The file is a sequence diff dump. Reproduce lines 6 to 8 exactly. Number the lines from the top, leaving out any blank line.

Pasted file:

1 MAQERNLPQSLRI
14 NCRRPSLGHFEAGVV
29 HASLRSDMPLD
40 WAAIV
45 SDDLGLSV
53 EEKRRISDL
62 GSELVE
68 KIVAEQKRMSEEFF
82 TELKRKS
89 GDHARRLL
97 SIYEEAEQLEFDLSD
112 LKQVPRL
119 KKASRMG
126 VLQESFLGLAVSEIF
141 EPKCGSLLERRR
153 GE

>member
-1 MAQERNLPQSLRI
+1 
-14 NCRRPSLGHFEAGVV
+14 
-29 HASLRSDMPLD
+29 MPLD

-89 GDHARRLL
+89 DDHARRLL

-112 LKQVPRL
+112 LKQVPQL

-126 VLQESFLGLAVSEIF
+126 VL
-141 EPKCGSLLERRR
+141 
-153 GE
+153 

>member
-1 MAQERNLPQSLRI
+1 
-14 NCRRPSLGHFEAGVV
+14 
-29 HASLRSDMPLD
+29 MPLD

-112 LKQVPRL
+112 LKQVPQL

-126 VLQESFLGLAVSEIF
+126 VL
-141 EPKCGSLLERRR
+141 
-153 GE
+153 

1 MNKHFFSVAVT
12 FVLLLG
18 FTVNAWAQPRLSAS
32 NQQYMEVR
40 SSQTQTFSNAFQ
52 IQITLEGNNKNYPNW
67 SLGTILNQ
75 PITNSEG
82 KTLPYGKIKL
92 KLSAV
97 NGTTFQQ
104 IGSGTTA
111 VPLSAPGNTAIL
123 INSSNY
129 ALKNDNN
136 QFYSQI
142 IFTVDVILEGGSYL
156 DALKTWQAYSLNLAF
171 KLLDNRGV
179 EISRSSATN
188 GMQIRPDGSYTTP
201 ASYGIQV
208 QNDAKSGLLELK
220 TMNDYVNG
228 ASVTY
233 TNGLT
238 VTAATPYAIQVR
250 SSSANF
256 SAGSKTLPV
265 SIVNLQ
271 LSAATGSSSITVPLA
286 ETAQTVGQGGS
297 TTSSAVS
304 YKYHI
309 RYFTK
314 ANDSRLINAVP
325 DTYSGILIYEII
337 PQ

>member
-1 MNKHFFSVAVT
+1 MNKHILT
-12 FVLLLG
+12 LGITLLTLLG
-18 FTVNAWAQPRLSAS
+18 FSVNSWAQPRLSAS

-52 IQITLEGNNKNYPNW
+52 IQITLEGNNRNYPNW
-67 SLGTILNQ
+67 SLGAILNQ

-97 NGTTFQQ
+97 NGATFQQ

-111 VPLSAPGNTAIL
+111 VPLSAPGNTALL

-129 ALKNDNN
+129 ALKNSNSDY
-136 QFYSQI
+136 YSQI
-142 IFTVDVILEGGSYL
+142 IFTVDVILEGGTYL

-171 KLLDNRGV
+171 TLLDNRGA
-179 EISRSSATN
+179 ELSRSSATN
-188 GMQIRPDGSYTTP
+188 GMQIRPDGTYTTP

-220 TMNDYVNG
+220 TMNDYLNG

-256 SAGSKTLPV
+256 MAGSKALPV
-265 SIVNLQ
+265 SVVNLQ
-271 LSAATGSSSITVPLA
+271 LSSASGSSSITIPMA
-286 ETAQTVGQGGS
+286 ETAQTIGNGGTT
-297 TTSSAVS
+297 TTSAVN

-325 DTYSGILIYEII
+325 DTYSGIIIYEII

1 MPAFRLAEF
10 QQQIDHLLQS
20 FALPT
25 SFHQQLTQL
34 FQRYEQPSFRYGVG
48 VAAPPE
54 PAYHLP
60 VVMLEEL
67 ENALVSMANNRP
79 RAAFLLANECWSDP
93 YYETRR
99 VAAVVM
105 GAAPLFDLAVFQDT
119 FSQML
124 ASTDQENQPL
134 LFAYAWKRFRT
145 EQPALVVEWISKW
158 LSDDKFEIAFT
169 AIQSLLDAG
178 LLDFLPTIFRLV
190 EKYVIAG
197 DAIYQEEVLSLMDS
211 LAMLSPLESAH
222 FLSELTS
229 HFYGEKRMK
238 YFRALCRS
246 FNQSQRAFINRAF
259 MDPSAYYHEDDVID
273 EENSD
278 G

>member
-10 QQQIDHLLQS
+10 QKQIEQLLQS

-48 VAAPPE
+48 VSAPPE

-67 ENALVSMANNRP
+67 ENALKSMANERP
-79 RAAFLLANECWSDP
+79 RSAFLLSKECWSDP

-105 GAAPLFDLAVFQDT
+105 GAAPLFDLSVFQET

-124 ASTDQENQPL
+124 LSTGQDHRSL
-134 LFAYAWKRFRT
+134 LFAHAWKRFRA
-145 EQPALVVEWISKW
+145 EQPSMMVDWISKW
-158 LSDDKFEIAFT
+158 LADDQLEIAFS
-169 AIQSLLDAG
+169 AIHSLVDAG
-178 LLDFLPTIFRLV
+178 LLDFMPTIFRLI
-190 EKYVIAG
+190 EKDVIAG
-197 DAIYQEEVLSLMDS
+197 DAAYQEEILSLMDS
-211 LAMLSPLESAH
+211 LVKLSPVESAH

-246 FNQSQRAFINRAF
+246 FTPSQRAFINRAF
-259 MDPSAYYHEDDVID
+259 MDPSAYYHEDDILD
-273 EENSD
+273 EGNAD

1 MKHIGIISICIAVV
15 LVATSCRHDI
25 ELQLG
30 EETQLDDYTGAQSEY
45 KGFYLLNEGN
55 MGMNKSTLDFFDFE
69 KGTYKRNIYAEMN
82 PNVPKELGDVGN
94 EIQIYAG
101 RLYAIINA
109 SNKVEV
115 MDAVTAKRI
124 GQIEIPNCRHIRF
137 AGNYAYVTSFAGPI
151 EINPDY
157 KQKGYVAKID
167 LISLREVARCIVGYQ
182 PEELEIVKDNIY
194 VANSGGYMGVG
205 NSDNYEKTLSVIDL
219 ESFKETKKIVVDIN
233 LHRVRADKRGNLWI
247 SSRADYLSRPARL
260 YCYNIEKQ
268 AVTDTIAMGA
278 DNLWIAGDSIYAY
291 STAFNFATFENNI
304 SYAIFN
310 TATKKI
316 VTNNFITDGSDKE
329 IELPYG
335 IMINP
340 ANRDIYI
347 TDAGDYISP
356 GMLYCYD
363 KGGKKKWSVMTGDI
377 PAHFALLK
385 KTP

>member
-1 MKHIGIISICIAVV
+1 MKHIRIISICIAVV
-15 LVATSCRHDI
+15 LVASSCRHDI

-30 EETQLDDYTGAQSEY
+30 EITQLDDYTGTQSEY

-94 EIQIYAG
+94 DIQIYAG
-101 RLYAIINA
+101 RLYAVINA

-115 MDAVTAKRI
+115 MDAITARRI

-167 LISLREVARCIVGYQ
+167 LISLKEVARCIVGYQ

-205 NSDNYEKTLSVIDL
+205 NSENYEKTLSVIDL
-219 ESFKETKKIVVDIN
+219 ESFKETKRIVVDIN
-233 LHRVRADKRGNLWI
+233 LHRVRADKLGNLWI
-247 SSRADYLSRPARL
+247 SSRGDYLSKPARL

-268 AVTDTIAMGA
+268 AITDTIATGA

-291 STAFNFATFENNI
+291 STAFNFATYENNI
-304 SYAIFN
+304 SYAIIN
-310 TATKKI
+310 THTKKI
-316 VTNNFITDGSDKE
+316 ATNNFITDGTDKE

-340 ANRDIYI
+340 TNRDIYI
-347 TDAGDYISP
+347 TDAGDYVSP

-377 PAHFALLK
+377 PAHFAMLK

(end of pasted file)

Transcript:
53 EEKRRISDL
62 GSELVE
68 KIVAEQKRMSEEFF